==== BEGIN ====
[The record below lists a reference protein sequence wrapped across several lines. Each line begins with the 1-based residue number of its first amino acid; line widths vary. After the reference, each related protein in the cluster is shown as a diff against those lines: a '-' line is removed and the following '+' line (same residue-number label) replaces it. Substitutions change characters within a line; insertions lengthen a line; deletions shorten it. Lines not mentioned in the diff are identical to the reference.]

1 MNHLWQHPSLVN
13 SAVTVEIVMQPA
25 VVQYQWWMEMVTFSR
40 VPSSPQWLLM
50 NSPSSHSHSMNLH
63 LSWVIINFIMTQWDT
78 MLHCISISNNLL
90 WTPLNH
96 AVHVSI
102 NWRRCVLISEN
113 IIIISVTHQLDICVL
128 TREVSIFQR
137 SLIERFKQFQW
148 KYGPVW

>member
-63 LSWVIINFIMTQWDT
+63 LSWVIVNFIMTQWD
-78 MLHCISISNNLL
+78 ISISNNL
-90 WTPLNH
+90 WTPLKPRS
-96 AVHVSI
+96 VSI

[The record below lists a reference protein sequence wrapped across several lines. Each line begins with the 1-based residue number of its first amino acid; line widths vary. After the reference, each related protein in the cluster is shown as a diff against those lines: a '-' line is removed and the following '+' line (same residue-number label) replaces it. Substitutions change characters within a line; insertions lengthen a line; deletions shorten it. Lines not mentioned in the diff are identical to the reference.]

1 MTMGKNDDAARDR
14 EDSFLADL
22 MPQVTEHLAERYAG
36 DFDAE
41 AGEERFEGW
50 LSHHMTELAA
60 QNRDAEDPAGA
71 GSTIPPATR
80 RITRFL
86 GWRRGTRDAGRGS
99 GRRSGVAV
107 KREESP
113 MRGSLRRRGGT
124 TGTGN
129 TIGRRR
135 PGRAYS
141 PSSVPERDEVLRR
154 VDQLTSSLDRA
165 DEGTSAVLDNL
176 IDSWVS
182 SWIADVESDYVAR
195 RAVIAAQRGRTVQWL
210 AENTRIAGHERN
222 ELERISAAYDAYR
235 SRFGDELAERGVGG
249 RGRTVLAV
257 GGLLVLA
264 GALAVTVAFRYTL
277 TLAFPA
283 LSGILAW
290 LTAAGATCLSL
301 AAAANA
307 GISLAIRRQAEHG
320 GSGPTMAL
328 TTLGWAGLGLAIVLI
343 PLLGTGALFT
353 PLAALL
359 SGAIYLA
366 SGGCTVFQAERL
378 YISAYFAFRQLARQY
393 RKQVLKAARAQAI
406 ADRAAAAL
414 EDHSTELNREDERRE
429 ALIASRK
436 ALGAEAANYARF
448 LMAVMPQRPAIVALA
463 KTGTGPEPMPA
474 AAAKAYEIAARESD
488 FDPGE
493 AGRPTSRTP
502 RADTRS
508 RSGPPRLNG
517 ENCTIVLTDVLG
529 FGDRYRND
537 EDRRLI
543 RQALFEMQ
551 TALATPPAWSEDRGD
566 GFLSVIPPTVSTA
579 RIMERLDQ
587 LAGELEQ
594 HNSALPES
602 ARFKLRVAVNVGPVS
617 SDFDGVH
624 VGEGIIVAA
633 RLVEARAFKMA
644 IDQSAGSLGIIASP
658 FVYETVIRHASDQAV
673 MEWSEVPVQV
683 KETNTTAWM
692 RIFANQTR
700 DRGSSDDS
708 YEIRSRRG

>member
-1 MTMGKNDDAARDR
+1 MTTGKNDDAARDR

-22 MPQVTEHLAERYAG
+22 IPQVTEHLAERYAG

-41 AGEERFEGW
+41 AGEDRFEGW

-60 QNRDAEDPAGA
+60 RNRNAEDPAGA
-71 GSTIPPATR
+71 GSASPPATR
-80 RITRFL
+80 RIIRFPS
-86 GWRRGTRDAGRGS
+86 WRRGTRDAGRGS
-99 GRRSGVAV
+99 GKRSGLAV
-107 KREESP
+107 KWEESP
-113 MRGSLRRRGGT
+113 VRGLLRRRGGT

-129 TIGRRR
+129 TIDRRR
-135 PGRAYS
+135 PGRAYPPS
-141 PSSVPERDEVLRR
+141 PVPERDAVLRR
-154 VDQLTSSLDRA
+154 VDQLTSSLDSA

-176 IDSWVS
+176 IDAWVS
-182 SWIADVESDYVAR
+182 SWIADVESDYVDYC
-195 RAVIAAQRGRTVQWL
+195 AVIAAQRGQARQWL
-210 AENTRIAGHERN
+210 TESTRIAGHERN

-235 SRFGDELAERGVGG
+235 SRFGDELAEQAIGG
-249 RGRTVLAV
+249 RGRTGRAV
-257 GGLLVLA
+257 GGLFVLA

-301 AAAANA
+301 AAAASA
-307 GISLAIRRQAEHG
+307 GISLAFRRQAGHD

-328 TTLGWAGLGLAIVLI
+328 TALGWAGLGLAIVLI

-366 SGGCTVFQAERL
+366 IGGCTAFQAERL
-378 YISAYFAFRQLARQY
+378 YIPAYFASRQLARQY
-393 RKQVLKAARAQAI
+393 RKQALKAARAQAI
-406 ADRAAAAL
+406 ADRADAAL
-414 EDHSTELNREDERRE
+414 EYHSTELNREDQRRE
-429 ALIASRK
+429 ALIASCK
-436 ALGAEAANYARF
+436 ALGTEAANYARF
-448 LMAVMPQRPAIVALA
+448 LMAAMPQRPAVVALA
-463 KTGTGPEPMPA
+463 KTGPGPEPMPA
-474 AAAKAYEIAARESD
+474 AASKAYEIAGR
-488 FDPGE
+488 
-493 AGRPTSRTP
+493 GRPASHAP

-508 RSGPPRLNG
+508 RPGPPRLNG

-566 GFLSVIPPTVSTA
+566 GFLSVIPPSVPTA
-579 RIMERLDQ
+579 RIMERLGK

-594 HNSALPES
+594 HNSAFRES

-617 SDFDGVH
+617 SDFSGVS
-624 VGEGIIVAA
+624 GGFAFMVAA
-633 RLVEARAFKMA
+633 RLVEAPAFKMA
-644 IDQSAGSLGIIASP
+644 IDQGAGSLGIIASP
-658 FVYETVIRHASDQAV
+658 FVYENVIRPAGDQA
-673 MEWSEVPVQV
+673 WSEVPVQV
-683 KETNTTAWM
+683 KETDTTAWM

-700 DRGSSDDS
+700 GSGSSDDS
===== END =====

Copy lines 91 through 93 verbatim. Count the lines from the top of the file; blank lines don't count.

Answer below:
644 IDQSAGSLGIIASP
658 FVYETVIRHASDQAV
673 MEWSEVPVQV